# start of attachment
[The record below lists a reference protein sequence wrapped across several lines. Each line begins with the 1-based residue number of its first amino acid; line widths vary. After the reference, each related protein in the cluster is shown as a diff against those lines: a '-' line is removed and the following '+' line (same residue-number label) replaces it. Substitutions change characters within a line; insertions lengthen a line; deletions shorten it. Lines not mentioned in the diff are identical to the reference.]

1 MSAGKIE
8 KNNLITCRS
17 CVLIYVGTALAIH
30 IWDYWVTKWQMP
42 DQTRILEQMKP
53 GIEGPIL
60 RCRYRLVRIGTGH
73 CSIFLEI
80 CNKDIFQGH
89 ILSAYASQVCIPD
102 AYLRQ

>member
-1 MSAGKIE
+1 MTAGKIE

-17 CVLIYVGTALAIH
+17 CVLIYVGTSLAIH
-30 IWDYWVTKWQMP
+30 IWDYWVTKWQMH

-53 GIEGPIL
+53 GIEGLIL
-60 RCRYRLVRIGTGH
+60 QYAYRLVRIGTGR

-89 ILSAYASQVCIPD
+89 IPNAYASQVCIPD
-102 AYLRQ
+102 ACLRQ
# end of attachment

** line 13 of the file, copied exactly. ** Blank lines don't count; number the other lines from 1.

>member